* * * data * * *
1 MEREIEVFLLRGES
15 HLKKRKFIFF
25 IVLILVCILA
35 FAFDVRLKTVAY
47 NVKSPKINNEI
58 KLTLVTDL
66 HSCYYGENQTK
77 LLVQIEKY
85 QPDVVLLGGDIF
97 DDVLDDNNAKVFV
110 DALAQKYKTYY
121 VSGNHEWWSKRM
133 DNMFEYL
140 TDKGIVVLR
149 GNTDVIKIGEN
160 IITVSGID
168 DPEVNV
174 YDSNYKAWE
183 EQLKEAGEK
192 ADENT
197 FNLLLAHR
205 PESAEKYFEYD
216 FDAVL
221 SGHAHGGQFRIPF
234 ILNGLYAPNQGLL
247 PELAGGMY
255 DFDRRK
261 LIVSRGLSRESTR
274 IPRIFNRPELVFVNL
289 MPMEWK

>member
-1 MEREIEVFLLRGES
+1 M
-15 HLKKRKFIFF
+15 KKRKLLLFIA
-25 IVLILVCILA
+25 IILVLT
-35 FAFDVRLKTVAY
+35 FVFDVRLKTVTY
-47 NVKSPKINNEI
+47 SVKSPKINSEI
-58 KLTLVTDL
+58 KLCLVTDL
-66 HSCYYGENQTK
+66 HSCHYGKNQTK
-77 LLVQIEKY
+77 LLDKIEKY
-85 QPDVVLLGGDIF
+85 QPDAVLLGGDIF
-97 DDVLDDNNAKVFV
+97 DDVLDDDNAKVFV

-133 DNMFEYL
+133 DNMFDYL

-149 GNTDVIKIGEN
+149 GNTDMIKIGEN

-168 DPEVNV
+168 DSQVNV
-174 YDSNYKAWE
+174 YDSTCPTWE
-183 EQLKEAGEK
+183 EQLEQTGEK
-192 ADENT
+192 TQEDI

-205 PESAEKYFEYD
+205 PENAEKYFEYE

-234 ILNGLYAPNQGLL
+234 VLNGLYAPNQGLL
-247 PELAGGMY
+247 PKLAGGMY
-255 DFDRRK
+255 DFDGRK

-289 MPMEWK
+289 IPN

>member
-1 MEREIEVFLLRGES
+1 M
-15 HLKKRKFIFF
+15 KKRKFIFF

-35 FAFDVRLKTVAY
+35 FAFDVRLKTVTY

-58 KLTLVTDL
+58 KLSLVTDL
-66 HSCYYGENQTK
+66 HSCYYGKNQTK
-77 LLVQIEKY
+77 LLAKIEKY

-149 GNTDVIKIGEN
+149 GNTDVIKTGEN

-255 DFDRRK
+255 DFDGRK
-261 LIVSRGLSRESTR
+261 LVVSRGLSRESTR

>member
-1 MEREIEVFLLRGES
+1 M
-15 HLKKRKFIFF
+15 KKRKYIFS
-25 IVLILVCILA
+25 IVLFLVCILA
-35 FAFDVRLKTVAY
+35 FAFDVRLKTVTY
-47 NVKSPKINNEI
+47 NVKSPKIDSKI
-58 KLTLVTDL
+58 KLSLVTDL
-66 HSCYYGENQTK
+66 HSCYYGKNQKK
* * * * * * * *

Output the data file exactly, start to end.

1 MEREIEVFLLRGES
15 HLKKRKFIFF
25 IVLILVCILA
35 FAFDVRLKTVAY
47 NVKSPKINNEI
58 KLTLVTDL
66 HSCYYGENQTK
77 LLVQIEKY
85 QPDVVLLGGDIF
97 DDVLDDNNAKVFV
110 DALAQKYKTYY
121 VSGNHEWWSKRM
133 DNMFEYL
140 TDKGIVVLR
149 GNTDVIKIGEN
160 IITVSGID
168 DPEVNV
174 YDSNYKAWE
183 EQLKEAGEK
192 ADENT
197 FNLLLAHR
205 PESAEKYFEYD
216 FDAVL
221 SGHAHGGQFRIPF
234 ILNGLYAPNQGLL
247 PELAGGMY
255 DFDRRK
261 LIVSRGLSRESTR
274 IPRIFNRPELVFVNL
289 MPMEWK

>member
-1 MEREIEVFLLRGES
+1 M
-15 HLKKRKFIFF
+15 KKRKLLLFIA
-25 IVLILVCILA
+25 IILVLT
-35 FAFDVRLKTVAY
+35 FVFDVRLKTVTY
-47 NVKSPKINNEI
+47 SVKSPKINSEI
-58 KLTLVTDL
+58 KLCLVTDL
-66 HSCYYGENQTK
+66 HSCHYGKNQTK
-77 LLVQIEKY
+77 LLDKIEKY
-85 QPDVVLLGGDIF
+85 QPDAVLLGGDIF
-97 DDVLDDNNAKVFV
+97 DDVLDDDNAKVFV

-133 DNMFEYL
+133 DNMFDYL

-149 GNTDVIKIGEN
+149 GNTDMIKIGEN

-168 DPEVNV
+168 DSQVNV
-174 YDSNYKAWE
+174 YDSTCPTWE
-183 EQLKEAGEK
+183 EQLEQTGEK
-192 ADENT
+192 TQEDI

-205 PESAEKYFEYD
+205 PENAEKYFEYE

-234 ILNGLYAPNQGLL
+234 VLNGLYAPNQGLL
-247 PELAGGMY
+247 PKLAGGMY
-255 DFDRRK
+255 DFDGRK

-289 MPMEWK
+289 IPN

>member
-1 MEREIEVFLLRGES
+1 M
-15 HLKKRKFIFF
+15 KKRKFIFF

-35 FAFDVRLKTVAY
+35 FAFDVRLKTVTY

-58 KLTLVTDL
+58 KLSLVTDL
-66 HSCYYGENQTK
+66 HSCYYGKNQTK
-77 LLVQIEKY
+77 LLAKIEKY

-149 GNTDVIKIGEN
+149 GNTDVIKTGEN

-255 DFDRRK
+255 DFDGRK
-261 LIVSRGLSRESTR
+261 LVVSRGLSRESTR

>member
-1 MEREIEVFLLRGES
+1 M
-15 HLKKRKFIFF
+15 KKRKYIFS
-25 IVLILVCILA
+25 IVLFLVCILA
-35 FAFDVRLKTVAY
+35 FAFDVRLKTVTY
-47 NVKSPKINNEI
+47 NVKSPKIDSKI
-58 KLTLVTDL
+58 KLSLVTDL
-66 HSCYYGENQTK
+66 HSCYYGKNQKK